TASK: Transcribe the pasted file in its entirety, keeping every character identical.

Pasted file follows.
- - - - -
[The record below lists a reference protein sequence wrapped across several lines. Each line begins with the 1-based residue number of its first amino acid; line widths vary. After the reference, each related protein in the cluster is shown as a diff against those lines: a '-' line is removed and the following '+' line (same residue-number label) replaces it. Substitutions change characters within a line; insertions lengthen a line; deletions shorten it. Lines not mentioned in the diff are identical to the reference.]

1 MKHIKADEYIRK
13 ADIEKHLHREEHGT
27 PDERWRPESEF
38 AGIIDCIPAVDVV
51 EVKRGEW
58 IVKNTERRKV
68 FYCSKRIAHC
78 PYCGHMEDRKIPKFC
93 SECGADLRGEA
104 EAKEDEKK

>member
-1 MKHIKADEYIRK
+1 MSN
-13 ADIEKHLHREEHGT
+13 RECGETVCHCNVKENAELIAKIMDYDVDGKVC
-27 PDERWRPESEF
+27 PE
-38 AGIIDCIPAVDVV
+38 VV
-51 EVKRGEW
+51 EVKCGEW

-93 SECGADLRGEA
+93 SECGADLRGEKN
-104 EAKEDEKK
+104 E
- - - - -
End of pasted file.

[The record below lists a reference protein sequence wrapped across several lines. Each line begins with the 1-based residue number of its first amino acid; line widths vary. After the reference, each related protein in the cluster is shown as a diff against those lines: a '-' line is removed and the following '+' line (same residue-number label) replaces it. Substitutions change characters within a line; insertions lengthen a line; deletions shorten it. Lines not mentioned in the diff are identical to the reference.]

1 MKHIKADEYIRK
13 ADIEKHLHREEHGT
27 PDERWRPESEF
38 AGIIDCIPAVDVV
51 EVKRGEW
58 IVKNTERRKV
68 FYCSKRIAHC
78 PYCGHMEDRKIPKFC
93 SECGADLRGEA
104 EAKEDEKK

>member
-1 MKHIKADEYIRK
+1 MSN
-13 ADIEKHLHREEHGT
+13 RECGETVCHCNVKENAELIAKIMDYDVDGKVC
-27 PDERWRPESEF
+27 PE
-38 AGIIDCIPAVDVV
+38 VV
-51 EVKRGEW
+51 EVKCGEW

-93 SECGADLRGEA
+93 SECGADLRGEKN
-104 EAKEDEKK
+104 E